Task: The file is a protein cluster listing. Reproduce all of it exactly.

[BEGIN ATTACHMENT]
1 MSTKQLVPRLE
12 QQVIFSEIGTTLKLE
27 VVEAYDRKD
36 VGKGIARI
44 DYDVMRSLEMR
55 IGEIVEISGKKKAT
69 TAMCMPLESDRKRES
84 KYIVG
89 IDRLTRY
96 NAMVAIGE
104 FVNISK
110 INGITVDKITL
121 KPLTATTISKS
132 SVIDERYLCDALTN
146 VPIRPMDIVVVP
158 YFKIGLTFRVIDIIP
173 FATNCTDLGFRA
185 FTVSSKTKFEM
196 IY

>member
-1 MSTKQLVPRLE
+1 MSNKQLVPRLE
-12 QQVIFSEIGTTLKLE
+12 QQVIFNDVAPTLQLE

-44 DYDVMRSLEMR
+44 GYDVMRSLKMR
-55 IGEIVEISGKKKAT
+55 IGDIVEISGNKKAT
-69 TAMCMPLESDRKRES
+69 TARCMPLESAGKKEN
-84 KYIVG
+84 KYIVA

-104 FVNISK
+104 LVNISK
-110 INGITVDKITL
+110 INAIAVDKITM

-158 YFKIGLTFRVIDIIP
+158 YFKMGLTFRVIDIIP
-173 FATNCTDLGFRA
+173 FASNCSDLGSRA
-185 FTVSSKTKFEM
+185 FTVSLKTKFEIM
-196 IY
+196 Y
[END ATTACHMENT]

1 MSTKQLVPRLE
12 QQVIFSEIGTTLKLE
27 VVEAYDRKD
36 VGKGIARI
44 DYDVMRSLEMR
55 IGEIVEISGKKKAT
69 TAMCMPLESDRKRES
84 KYIVG
89 IDRLTRY
96 NAMVAIGE
104 FVNISK
110 INGITVDKITL
121 KPLTATTISKS
132 SVIDERYLCDALTN
146 VPIRPMDIVVVP
158 YFKIGLTFRVIDIIP
173 FATNCTDLGFRA
185 FTVSSKTKFEM
196 IY

>member
-1 MSTKQLVPRLE
+1 MSNKQLVPRLE
-12 QQVIFSEIGTTLKLE
+12 QQVIFNDVAPTLQLE

-44 DYDVMRSLEMR
+44 GYDVMRSLKMR
-55 IGEIVEISGKKKAT
+55 IGDIVEISGNKKAT
-69 TAMCMPLESDRKRES
+69 TARCMPLESAGKKEN
-84 KYIVG
+84 KYIVA

-104 FVNISK
+104 LVNISK
-110 INGITVDKITL
+110 INAIAVDKITM

-158 YFKIGLTFRVIDIIP
+158 YFKMGLTFRVIDIIP
-173 FATNCTDLGFRA
+173 FASNCSDLGSRA
-185 FTVSSKTKFEM
+185 FTVSLKTKFEIM
-196 IY
+196 Y